I wonder if the decline of the Roman Rite can be traced to the day someone thought it would be a grand idea to insert papal bulls and other documents in the Office in place of the Fathers. The passages for San Giuseppe Communista are particularly ghastly...

-Lee Fratantuono

Mgr Andrew Wadsworth said...

The post and the first two comments refer to three distinct possibilities in terms of the office: the office pre- Munificentissimus Deus, the office as revised by Pius XII and the Liturgia Horarum.In some senses they represent diverse aspects of the Church's celebration of the Assumption and as a body of liturgical texts they communicate something of the wonderful richness of this mystery.

The text of the definition of the dogma should not be seen as a simple act of papal administration but rather as an exercise of the Magisterium at its highest level. For that reason, Roman Catholics of the Latin Rite only have two options in terms of the texts for the feast: the Pius XII texts for the Mass and Office in the EF and the texts of Paul VI in the OF.

Joshua said...

The Dominican Breviary features magnificent treasures at 1st Vespers - and the rest of their Assumption Office includes the very valuable ancient Collect Veneranda, which teaches - against the immortalists - that Our Lady truly died and yet could not be held in the bonds of death, as she had brought forth the Incarnate Son:

* Only one, extremely long and elaborate antiphon for the five psalms (which are the Laudate Psalms used for all first Vespers: Pss 112, 116, 145, 146, 147):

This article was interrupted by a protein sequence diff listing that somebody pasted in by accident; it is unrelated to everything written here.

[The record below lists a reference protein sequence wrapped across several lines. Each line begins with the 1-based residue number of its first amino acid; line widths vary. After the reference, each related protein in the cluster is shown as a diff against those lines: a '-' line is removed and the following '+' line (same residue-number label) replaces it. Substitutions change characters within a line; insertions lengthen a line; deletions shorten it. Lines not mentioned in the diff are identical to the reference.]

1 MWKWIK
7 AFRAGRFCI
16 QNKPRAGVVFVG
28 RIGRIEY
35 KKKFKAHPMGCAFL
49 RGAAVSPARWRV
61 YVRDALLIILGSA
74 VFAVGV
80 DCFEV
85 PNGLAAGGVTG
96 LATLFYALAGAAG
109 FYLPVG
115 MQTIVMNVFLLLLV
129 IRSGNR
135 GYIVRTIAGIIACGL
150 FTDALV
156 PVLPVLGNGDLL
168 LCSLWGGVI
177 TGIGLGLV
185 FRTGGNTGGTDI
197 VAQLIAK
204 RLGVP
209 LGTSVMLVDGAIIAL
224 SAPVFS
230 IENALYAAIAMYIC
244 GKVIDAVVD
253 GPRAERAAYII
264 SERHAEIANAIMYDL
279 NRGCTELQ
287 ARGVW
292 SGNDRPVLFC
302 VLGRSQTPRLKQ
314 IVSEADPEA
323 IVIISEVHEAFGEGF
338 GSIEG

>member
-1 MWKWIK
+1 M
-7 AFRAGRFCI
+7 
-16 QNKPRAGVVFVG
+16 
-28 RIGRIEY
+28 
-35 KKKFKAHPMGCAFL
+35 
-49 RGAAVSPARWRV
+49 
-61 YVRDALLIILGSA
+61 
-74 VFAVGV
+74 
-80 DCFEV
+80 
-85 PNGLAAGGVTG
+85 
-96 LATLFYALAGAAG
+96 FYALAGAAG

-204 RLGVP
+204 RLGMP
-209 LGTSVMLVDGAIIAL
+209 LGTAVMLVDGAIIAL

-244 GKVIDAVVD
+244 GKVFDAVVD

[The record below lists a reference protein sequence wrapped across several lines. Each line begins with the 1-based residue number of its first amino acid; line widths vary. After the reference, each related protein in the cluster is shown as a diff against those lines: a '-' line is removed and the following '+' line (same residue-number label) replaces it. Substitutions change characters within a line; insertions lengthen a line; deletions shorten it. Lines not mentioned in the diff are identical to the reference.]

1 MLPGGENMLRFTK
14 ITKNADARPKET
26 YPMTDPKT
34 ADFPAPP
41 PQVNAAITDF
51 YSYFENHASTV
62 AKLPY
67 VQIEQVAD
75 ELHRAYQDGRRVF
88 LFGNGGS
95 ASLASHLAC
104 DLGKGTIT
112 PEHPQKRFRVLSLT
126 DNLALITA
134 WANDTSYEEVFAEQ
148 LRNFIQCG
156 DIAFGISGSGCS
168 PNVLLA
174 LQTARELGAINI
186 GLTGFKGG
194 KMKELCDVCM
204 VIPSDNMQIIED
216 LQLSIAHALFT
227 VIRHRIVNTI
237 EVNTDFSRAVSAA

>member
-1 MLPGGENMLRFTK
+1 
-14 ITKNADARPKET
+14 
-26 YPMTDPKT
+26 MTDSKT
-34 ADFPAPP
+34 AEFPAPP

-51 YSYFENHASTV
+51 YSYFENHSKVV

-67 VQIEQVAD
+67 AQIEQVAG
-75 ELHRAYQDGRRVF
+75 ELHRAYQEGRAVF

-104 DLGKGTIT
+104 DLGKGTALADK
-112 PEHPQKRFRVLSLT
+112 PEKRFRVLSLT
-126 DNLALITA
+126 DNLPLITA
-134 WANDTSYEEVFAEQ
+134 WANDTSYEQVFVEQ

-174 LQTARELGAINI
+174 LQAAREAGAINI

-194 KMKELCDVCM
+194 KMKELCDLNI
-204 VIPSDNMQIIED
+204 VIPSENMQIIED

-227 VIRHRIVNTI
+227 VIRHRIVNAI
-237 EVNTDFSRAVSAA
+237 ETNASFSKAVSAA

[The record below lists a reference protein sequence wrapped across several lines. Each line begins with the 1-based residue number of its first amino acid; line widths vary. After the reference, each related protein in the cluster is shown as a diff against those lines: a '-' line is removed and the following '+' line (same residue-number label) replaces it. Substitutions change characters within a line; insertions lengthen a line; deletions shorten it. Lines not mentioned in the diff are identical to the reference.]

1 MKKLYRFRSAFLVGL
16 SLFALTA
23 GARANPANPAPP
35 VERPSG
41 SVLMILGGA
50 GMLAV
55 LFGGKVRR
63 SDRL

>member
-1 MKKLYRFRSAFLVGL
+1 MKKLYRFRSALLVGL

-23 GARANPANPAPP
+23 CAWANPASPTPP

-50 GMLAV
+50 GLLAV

Tota pulchra es, amica mea, et macula non est in te: favus distillans labia tua, mel et lac sub lingua tua: odor unguentorum tuorum super omnia aromata: jam enim hiems transiit, imber abiit, et recessit: flores apparuerunt, vineæ florentes odorem dederunt, et vox turturis audita est in terra nostra. Surge, propera, amica mea: veni de Libano, veni, coronaberis.

(Cant. 4:7,11,10;2:11,12,13,12,10;4:8)

* Little chapter: either (1956) In omnibus requiem (Ecclus 24:11b-12), from the Common, but actually highly appropriate, what with Our Lady being granted rest in the Lord's tabernacle; or (1962) Benedixit te (Judith 13:22b,23b), since the Dominicans adopted the new proper readings from Pius XII's new Office for the Assumption - which frankly are a distinct loss.

* Long responsory, its opening based on St Luke 1:45:

R/. Beata es, Virgo Maria, Dei Genetrix, quæ credidisti Domino: perfecta sunt in te quæ dicta sunt tibi: ecce exaltata es super choros Angelorum. * Intercede pro nobis ad Dominum Jesum Christum.
V/. Benedicta et venerabilis es, Virgo Maria, quæ sine tactu pudoris inventa es Mater Salvatoris. * Intercede... Gloria Patri... * Intercede...


* Hymn - the traditional Ave, maris stella

* Versicle Exaltata es

* Magnificat antiphon most lengthy and ornate, which - Fr H.? - seems to betray a Byzantine original:

Ascendit Christus super cælos, et præparavit suæ castissimæ Matri immortalitatis locum: et hæc est illa præclara festivitas, omnium Sanctorum festivitatibus incomparabilis, in qua gloriosa et felix, mirantibus cælestis curiæ ordinibus, ad æthereum pervenit thalamum: quo pia sui memorum immemor nequaquam exsistat.